Maria Shriver recently wrote about women she admires who have stepped out of line in one way or another. They included some familiar names:
- Greta Thunberg (the 16 year old Swedish student who challenged world leaders to address climate change at the U.N. Climate Action Summit)
- Alex Bornstein (the actress whose Emmy award winning speech honored her Holocaust surviving mother)
-Speaker of the House Nancy Pelosi (bringing forth impeachment hearings against President Trump)
I reflected after reading her article because it made me think...how often do we really step out of line and act in a courageous, status-quo bucking way? It made me think of Rosa Parks who refused to move to the back of a segregated Montgomery public bus. While she was lauded as the "first woman of the Civil Rights movement," her actions in that moment were revolutionary and dangerous.
Kathrine Switzer, first woman to run a marathon. Despite being told by her coach that women are "too fragile to run a marathon" and having to register for the Boston Marathon under the name K.V. Switzer...and finished. Afterward, Boston Athletic Association director Will Cloney was asked his opinion of Switzer competing in the race. Cloney said, "Women can't run in the Marathon because the rules forbid it. Unless we have rules, society will be in chaos. I don't make the rules, but I try to carry them out. We have no space in the Marathon for any unauthorized person, even a man. If that girl were my daughter, I would spank her."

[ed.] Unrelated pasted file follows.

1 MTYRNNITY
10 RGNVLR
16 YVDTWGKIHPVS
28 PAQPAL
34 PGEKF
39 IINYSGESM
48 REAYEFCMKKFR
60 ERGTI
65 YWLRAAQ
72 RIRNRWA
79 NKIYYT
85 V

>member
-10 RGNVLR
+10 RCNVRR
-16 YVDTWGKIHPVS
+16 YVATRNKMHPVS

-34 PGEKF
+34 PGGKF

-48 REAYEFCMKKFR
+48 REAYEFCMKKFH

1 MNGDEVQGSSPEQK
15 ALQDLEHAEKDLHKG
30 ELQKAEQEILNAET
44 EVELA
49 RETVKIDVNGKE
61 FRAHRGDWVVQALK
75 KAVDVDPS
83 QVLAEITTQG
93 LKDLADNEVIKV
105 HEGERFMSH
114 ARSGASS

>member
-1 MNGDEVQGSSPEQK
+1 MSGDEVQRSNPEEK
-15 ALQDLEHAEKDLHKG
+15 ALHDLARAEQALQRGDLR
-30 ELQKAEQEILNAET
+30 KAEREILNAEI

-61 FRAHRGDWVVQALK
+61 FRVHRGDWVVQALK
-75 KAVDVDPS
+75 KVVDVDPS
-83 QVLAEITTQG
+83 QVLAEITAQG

Likewise, my long time colleague "R" who went public in a courtroom to identify and help convict her rapist years after an assault. She regularly takes to the social media waves and shares her story, what I consider to be an extremely vulnerable act of both healing and empathy. My guess is that others who have heard her story have seen her as a role model in many respects and have moved forward with reports of similar assaults.
Stepping out of line is often the only way to get something done. Maybe that something is righting a wrong. Maybe its finding justice. Maybe its simply about doing right rather than being right. But what make stepping out of line so very personal to me is the cost of the actions.
Speaker Pelosi has received death threats and has been the victim of incredibly nasty responses from the leader of the free world. Parks was jailed and charged with disorderly conduct. What is somewhat humorous is that when told by the police officer who boarded the bus to remove her and threatened to arrest her, she flatly responded, 'You may do that."
When have you stepped out of line? Or have you?
I have many times:
- to the teacher who asked me to stop talking to a classmate who wasn't present when I sat alone in a corner in American Lit class
- to the parent of a high school classmate to said I would never amount to much after high school
- to the Econ teacher in college who made a pass at me
- to the Board who wanted me to ignore a collectively bargained agreement with a teacher's union
There are a few more that are a little too premature to talk about....yet.
But it makes me realize....stepping out of line and speaking up, doing right, representing those without the voice, and being true to our ethical beliefs is about seizing moments and doing what is right, and often times necessary.
For most of us, these situations strengthen our resolve and our confidence. They help us see ourselves as capable, smart, self-assured, resilient....and strong.
It is a privilege to have a voice and to use it for good, both in the micro and macro-environments where we exist. So the next time you feel a line and teeter on the edge, weighing the implications of stepping over, dare to take the risk. Cross over the line. Go to the other side.
And remember...others are watching, and they will be inspired and will think twice about doing the same thing.